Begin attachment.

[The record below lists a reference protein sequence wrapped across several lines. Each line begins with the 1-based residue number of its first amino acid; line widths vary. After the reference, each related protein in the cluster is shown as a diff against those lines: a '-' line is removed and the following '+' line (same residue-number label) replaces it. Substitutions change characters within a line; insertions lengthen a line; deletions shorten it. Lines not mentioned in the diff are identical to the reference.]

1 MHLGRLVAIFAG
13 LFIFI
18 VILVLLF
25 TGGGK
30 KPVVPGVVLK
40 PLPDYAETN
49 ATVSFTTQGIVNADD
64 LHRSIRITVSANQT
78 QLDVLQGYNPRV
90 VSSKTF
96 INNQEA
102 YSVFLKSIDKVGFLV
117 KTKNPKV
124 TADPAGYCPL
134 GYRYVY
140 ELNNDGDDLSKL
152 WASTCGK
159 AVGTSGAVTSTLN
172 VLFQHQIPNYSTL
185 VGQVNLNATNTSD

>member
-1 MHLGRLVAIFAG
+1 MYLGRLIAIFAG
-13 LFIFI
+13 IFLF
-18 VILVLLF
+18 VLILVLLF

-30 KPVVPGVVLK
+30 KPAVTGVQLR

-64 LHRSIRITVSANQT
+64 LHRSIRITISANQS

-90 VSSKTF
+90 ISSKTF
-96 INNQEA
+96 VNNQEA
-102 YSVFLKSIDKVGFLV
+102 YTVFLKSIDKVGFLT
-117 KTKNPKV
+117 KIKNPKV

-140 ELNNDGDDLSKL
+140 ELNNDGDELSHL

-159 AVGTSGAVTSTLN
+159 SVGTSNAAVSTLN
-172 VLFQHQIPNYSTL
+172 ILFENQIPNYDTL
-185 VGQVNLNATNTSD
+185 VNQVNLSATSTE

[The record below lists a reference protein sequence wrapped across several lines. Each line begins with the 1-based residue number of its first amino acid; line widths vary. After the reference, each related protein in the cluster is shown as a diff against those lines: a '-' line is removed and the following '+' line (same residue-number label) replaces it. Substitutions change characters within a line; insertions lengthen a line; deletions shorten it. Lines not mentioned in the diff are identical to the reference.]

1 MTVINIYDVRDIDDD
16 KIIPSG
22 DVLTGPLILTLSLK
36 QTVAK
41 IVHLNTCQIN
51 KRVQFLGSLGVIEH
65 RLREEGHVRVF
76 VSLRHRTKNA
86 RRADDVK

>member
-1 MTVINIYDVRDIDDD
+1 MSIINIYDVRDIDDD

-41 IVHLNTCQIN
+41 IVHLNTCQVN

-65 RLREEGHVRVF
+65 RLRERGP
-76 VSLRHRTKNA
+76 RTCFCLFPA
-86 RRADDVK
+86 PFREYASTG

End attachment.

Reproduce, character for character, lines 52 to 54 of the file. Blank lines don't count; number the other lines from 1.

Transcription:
22 DVLTGPLILTLSLK
36 QTVAK
41 IVHLNTCQIN